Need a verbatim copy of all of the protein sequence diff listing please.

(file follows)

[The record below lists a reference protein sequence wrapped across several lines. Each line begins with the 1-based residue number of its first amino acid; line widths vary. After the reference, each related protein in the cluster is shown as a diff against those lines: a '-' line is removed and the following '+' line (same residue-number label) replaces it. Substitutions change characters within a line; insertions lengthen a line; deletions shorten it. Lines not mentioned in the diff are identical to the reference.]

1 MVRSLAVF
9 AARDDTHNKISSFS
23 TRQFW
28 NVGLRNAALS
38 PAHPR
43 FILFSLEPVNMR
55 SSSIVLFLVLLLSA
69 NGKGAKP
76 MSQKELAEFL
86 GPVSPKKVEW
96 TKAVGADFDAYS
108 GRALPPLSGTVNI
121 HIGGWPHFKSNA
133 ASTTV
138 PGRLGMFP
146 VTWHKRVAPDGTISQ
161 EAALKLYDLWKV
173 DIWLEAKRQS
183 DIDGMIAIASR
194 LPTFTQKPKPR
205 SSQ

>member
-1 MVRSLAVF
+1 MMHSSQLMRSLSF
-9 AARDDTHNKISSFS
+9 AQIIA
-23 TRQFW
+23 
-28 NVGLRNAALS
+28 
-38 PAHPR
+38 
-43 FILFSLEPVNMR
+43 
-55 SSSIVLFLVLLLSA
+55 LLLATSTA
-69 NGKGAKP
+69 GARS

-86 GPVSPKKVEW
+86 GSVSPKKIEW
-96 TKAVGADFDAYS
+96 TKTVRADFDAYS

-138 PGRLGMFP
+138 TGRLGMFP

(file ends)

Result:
[The record below lists a reference protein sequence wrapped across several lines. Each line begins with the 1-based residue number of its first amino acid; line widths vary. After the reference, each related protein in the cluster is shown as a diff against those lines: a '-' line is removed and the following '+' line (same residue-number label) replaces it. Substitutions change characters within a line; insertions lengthen a line; deletions shorten it. Lines not mentioned in the diff are identical to the reference.]

1 MVRSLAVF
9 AARDDTHNKISSFS
23 TRQFW
28 NVGLRNAALS
38 PAHPR
43 FILFSLEPVNMR
55 SSSIVLFLVLLLSA
69 NGKGAKP
76 MSQKELAEFL
86 GPVSPKKVEW
96 TKAVGADFDAYS
108 GRALPPLSGTVNI
121 HIGGWPHFKSNA
133 ASTTV
138 PGRLGMFP
146 VTWHKRVAPDGTISQ
161 EAALKLYDLWKV
173 DIWLEAKRQS
183 DIDGMIAIASR
194 LPTFTQKPKPR
205 SSQ

>member
-1 MVRSLAVF
+1 MMHSSQLMRSLSF
-9 AARDDTHNKISSFS
+9 AQIIA
-23 TRQFW
+23 
-28 NVGLRNAALS
+28 
-38 PAHPR
+38 
-43 FILFSLEPVNMR
+43 
-55 SSSIVLFLVLLLSA
+55 LLLATSTA
-69 NGKGAKP
+69 GARS

-86 GPVSPKKVEW
+86 GSVSPKKIEW
-96 TKAVGADFDAYS
+96 TKTVRADFDAYS

-138 PGRLGMFP
+138 TGRLGMFP